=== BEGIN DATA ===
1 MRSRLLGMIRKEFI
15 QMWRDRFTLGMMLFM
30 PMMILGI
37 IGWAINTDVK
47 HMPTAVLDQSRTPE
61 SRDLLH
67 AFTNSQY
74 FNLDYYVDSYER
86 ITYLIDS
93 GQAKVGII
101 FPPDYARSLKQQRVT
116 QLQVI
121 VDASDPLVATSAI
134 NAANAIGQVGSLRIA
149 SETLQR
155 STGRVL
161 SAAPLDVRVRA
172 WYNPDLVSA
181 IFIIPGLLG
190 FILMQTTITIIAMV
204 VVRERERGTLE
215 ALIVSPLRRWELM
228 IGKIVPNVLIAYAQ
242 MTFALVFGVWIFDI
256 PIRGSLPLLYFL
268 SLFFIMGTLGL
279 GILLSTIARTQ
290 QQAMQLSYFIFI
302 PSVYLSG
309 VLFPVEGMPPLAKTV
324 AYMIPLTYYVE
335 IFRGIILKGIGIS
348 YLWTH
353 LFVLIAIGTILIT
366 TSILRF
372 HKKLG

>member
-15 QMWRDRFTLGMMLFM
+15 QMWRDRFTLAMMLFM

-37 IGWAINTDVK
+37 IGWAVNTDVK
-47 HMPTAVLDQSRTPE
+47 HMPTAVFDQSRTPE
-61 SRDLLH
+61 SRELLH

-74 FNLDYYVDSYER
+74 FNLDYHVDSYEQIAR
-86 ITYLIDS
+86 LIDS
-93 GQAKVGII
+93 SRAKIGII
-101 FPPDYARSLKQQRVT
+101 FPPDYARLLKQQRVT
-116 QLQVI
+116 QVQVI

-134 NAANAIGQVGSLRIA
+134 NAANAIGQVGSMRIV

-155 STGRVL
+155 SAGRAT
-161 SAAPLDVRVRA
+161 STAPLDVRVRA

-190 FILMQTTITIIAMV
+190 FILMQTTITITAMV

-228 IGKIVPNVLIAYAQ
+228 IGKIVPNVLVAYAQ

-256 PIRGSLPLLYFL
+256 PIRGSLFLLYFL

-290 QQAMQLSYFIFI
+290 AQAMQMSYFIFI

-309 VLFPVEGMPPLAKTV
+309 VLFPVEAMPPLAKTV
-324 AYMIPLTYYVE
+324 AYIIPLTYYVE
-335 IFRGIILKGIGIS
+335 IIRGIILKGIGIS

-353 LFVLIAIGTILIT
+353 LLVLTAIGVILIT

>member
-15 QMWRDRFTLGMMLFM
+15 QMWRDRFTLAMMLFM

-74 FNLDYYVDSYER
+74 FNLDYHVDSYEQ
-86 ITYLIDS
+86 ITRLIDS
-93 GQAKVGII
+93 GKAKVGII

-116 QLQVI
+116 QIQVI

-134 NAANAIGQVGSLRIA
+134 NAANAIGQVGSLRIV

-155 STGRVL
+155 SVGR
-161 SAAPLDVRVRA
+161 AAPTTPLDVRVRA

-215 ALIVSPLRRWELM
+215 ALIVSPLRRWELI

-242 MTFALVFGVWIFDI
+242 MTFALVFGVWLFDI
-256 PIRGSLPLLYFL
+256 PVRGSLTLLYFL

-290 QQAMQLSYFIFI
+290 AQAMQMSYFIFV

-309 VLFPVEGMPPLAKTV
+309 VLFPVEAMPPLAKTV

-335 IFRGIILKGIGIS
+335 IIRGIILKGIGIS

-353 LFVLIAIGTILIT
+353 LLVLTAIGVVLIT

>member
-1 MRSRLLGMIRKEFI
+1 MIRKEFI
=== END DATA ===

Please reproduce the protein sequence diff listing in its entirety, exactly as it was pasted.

1 MRSRLLGMIRKEFI
15 QMWRDRFTLGMMLFM
30 PMMILGI
37 IGWAINTDVK
47 HMPTAVLDQSRTPE
61 SRDLLH
67 AFTNSQY
74 FNLDYYVDSYER
86 ITYLIDS
93 GQAKVGII
101 FPPDYARSLKQQRVT
116 QLQVI
121 VDASDPLVATSAI
134 NAANAIGQVGSLRIA
149 SETLQR
155 STGRVL
161 SAAPLDVRVRA
172 WYNPDLVSA
181 IFIIPGLLG
190 FILMQTTITIIAMV
204 VVRERERGTLE
215 ALIVSPLRRWELM
228 IGKIVPNVLIAYAQ
242 MTFALVFGVWIFDI
256 PIRGSLPLLYFL
268 SLFFIMGTLGL
279 GILLSTIARTQ
290 QQAMQLSYFIFI
302 PSVYLSG
309 VLFPVEGMPPLAKTV
324 AYMIPLTYYVE
335 IFRGIILKGIGIS
348 YLWTH
353 LFVLIAIGTILIT
366 TSILRF
372 HKKLG

>member
-15 QMWRDRFTLGMMLFM
+15 QMWRDRFTLAMMLFM

-37 IGWAINTDVK
+37 IGWAVNTDVK
-47 HMPTAVLDQSRTPE
+47 HMPTAVFDQSRTPE
-61 SRDLLH
+61 SRELLH

-74 FNLDYYVDSYER
+74 FNLDYHVDSYEQIAR
-86 ITYLIDS
+86 LIDS
-93 GQAKVGII
+93 SRAKIGII
-101 FPPDYARSLKQQRVT
+101 FPPDYARLLKQQRVT
-116 QLQVI
+116 QVQVI

-134 NAANAIGQVGSLRIA
+134 NAANAIGQVGSMRIV

-155 STGRVL
+155 SAGRAT
-161 SAAPLDVRVRA
+161 STAPLDVRVRA

-190 FILMQTTITIIAMV
+190 FILMQTTITITAMV

-228 IGKIVPNVLIAYAQ
+228 IGKIVPNVLVAYAQ

-256 PIRGSLPLLYFL
+256 PIRGSLFLLYFL

-290 QQAMQLSYFIFI
+290 AQAMQMSYFIFI

-309 VLFPVEGMPPLAKTV
+309 VLFPVEAMPPLAKTV
-324 AYMIPLTYYVE
+324 AYIIPLTYYVE
-335 IFRGIILKGIGIS
+335 IIRGIILKGIGIS

-353 LFVLIAIGTILIT
+353 LLVLTAIGVILIT

>member
-15 QMWRDRFTLGMMLFM
+15 QMWRDRFTLAMMLFM

-74 FNLDYYVDSYER
+74 FNLDYHVDSYEQ
-86 ITYLIDS
+86 ITRLIDS
-93 GQAKVGII
+93 GKAKVGII

-116 QLQVI
+116 QIQVI

-134 NAANAIGQVGSLRIA
+134 NAANAIGQVGSLRIV

-155 STGRVL
+155 SVGR
-161 SAAPLDVRVRA
+161 AAPTTPLDVRVRA

-215 ALIVSPLRRWELM
+215 ALIVSPLRRWELI

-242 MTFALVFGVWIFDI
+242 MTFALVFGVWLFDI
-256 PIRGSLPLLYFL
+256 PVRGSLTLLYFL

-290 QQAMQLSYFIFI
+290 AQAMQMSYFIFV

-309 VLFPVEGMPPLAKTV
+309 VLFPVEAMPPLAKTV

-335 IFRGIILKGIGIS
+335 IIRGIILKGIGIS

-353 LFVLIAIGTILIT
+353 LLVLTAIGVVLIT

>member
-1 MRSRLLGMIRKEFI
+1 MIRKEFI